The early years of the football club were very much a low key affair. Football in its modern guise was still in its infancy and was generally seen as subservient to the countryâ€™s main pastime of cricket. Sport was heavily encouraged amongst school children as it was seen to be essential in their athletic development and building of character. Since about 1880 a group of 10 year old boys (and a few older brothers) from St. Johnâ€™s Middle Class and Tottenham Grammar Schools had been spending their summer months playing cricket as part of the Hotspur Cricket Club. They continued like this for approximately 2 years when, as the winter of 1882 began to encroach, they began looking for ways to extend their leisure time and maintain their fitness. The Football Association itself had only been in existence for about 20 years and its main competition, â€˜The Challenge Cupâ€™ (later to become the world famous ‘FA Cupâ€™ for exactly half that still. Nevertheless, the story goes that, having congregated beneath a lamppost on the Tottenham High Road one evening, the 11 young boys decided on forming a football team that was to play by Football Association regulations. They played their first ever game against the Radicals on 30th August 1882 and, just one week after, on 5th September, the boys paid their first ever subscriptions of just sixpence and the â€˜Hotspur Football Clubâ€™, a team of 12 year old boys with just 5 shillings (about 25p in todays money) to their name, was officially born.
The 11 original members were Edward A. C. Beaven, Stuart Leaman, Robert Buckle, Hamilton and Lindsay Casey, John and Thomas Anderson, Edward R. Wall, Frederick W. Dexter and John and Philip Thompson. The Casey family were the main instigators in the clubâ€™s creation with Hamilton and Lindsay often accredited with the adoption of the â€˜Hotspurâ€™ title after hearing about the exploits of Harry Hotspur in a history lesson. John Casey, father of Ham and Lindsay, is also believed to have built them a set of goalposts which he coincidentally painted blue and white, while Lindsay himself is thought to have provided Hotspur FC with their first football. Lindsay also acted as honorary treasurer while his brother became the clubâ€™s vice-captain with Bobby Buckle being elected as the first ever captain.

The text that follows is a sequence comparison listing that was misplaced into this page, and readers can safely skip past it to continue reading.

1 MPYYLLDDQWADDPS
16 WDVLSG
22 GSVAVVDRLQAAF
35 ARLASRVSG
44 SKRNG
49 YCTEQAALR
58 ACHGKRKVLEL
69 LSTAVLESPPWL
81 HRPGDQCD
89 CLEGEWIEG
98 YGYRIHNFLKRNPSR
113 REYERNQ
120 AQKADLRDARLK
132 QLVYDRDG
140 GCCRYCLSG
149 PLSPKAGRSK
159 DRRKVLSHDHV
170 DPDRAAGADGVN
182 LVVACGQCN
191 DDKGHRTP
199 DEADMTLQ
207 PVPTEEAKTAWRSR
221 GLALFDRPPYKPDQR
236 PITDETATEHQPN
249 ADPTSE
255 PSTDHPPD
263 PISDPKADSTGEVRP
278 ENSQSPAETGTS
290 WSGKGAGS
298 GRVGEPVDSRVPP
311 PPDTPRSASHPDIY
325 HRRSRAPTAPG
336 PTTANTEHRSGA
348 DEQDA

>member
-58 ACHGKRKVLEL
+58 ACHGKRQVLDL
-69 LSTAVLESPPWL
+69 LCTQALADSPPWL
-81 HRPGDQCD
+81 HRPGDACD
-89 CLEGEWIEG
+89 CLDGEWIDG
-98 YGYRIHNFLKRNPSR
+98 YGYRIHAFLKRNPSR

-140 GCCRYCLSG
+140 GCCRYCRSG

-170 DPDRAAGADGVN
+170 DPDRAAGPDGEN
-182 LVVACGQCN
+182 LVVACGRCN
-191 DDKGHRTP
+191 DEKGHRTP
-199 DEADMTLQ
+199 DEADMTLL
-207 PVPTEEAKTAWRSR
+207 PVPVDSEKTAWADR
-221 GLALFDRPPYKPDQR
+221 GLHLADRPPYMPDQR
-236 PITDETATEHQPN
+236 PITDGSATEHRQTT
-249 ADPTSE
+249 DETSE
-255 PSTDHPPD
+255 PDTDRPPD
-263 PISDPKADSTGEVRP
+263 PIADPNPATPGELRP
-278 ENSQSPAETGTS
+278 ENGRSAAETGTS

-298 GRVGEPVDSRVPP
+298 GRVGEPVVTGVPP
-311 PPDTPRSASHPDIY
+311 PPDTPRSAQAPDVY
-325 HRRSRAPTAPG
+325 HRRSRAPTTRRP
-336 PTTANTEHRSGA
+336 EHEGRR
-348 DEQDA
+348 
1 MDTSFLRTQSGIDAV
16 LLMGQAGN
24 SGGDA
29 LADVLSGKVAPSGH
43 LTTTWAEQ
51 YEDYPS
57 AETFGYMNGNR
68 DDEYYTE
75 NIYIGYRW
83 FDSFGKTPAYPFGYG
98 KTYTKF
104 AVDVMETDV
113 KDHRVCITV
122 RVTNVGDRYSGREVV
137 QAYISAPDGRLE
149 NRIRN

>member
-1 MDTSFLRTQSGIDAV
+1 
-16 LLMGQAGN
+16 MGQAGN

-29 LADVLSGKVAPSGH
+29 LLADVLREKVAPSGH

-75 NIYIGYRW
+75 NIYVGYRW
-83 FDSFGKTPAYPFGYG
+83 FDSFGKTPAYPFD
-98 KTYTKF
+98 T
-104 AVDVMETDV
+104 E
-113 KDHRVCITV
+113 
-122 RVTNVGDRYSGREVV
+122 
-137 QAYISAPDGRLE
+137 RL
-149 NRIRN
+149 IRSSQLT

The first few years were spent playing non-competitive, casual games, with the young boys occasionally using the local public house as a changing room and holding informal club meetings at the Tottenham YMCA. It was a very humble existence, playing by the railway tracks on the marsh land behind Northumberland Park station and locking up the goalposts in the station house at night. However, while playing on public land was convenient in some ways, the boys often found themselves having to fight to prevent their pitch from being usurped by the local gangs and the other teams who were usually several years their elder. Football was fast becoming the main focus of their sporting calender and, having already been joined by a further 8 boys , by mid 1883 the number of subscriptions received had increased to 21 in total. In response to their growing size and to help protect their assets, the boys approached a certain John Ripsher for an adult influence. Ripsher, a clerk in an iron foundry, had once helped the boys in the organisation of the cricket club and, because of the bible class he taught at All Hallowâ€™s Church as well as the work he did at the YMCA, he was well-respected in the area. John Ripsher was to remain a leading figure in the development of the club over the next few years and is largely responsible for its evolution from an amateurish boysâ€™ club into a proper, professional outfit. Despite his early involvement with the club, Ripsher left London for Dover in 1894 and sadly died anonymous in a workhouse in 1907. It was only last year, in 2007, that his unmarked grave was discovered and he was rightfully honoured by Tottenham Tribute Trust with a new headstone to recognise his assistance and achievements at the club